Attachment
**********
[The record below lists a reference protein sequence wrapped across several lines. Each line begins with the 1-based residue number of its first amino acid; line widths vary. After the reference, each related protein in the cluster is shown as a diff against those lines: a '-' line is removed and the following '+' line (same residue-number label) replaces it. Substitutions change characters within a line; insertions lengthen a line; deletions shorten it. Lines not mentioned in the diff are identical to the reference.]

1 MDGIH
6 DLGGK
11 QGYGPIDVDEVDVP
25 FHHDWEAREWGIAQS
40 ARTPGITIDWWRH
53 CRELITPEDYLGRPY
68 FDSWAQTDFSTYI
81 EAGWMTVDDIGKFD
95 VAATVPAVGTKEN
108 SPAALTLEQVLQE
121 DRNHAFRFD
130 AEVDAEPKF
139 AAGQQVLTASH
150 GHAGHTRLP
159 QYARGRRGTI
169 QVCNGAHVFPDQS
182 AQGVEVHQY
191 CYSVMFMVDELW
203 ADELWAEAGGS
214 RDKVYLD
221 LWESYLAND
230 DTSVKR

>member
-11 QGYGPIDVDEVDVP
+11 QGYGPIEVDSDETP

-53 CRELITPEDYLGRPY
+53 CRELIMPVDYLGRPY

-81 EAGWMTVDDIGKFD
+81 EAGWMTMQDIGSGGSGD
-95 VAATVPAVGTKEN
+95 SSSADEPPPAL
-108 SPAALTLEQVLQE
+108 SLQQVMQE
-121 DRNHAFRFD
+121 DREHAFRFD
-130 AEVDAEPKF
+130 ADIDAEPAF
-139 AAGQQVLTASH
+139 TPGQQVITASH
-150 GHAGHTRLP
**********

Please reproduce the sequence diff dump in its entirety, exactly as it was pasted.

[The record below lists a reference protein sequence wrapped across several lines. Each line begins with the 1-based residue number of its first amino acid; line widths vary. After the reference, each related protein in the cluster is shown as a diff against those lines: a '-' line is removed and the following '+' line (same residue-number label) replaces it. Substitutions change characters within a line; insertions lengthen a line; deletions shorten it. Lines not mentioned in the diff are identical to the reference.]

1 MDGIH
6 DLGGK
11 QGYGPIDVDEVDVP
25 FHHDWEAREWGIAQS
40 ARTPGITIDWWRH
53 CRELITPEDYLGRPY
68 FDSWAQTDFSTYI
81 EAGWMTVDDIGKFD
95 VAATVPAVGTKEN
108 SPAALTLEQVLQE
121 DRNHAFRFD
130 AEVDAEPKF
139 AAGQQVLTASH
150 GHAGHTRLP
159 QYARGRRGTI
169 QVCNGAHVFPDQS
182 AQGVEVHQY
191 CYSVMFMVDELW
203 ADELWAEAGGS
214 RDKVYLD
221 LWESYLAND
230 DTSVKR

>member
-11 QGYGPIDVDEVDVP
+11 QGYGPIEVDSDETP

-53 CRELITPEDYLGRPY
+53 CRELIMPVDYLGRPY

-81 EAGWMTVDDIGKFD
+81 EAGWMTMQDIGSGGSGD
-95 VAATVPAVGTKEN
+95 SSSADEPPPAL
-108 SPAALTLEQVLQE
+108 SLQQVMQE
-121 DRNHAFRFD
+121 DREHAFRFD
-130 AEVDAEPKF
+130 ADIDAEPAF
-139 AAGQQVLTASH
+139 TPGQQVITASH
-150 GHAGHTRLP